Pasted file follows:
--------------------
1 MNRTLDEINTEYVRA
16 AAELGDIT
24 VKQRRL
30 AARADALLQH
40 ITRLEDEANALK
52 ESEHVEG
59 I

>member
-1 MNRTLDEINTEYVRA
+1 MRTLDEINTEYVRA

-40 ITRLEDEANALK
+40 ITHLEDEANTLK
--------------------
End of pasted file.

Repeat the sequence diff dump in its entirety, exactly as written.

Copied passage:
1 MNRTLDEINTEYVRA
16 AAELGDIT
24 VKQRRL
30 AARADALLQH
40 ITRLEDEANALK
52 ESEHVEG
59 I

>member
-1 MNRTLDEINTEYVRA
+1 MRTLDEINTEYVRA

-40 ITRLEDEANALK
+40 ITHLEDEANTLK